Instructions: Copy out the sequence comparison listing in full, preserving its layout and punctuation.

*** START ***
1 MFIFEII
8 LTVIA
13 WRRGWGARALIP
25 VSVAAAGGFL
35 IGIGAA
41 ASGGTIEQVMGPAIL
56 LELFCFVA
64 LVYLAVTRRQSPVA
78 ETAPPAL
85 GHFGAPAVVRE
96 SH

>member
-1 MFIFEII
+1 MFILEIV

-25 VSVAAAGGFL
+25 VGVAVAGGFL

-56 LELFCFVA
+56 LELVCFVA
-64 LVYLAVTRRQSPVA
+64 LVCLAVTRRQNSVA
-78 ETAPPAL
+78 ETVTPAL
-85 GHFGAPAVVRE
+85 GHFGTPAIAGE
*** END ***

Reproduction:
1 MFIFEII
8 LTVIA
13 WRRGWGARALIP
25 VSVAAAGGFL
35 IGIGAA
41 ASGGTIEQVMGPAIL
56 LELFCFVA
64 LVYLAVTRRQSPVA
78 ETAPPAL
85 GHFGAPAVVRE
96 SH

>member
-1 MFIFEII
+1 MFILEIV

-25 VSVAAAGGFL
+25 VGVAVAGGFL

-56 LELFCFVA
+56 LELVCFVA
-64 LVYLAVTRRQSPVA
+64 LVCLAVTRRQNSVA
-78 ETAPPAL
+78 ETVTPAL
-85 GHFGAPAVVRE
+85 GHFGTPAIAGE